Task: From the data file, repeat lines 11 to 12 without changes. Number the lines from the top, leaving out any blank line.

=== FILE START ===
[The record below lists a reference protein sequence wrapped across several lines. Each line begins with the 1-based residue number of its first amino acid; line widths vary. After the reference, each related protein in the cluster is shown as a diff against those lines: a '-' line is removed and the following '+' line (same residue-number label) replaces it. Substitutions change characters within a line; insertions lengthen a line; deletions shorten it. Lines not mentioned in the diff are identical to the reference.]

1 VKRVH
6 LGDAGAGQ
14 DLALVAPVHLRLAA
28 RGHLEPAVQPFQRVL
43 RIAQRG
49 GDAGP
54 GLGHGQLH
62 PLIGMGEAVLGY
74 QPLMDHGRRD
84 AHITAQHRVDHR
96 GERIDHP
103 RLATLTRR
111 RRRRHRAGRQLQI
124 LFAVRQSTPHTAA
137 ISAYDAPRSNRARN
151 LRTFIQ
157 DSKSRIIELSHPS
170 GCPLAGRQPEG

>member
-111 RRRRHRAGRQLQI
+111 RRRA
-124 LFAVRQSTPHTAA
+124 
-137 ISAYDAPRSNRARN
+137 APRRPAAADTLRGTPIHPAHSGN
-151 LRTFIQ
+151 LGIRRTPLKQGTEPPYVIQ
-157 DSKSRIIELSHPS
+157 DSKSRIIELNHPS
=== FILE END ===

84 AHITAQHRVDHR
96 GERIDHP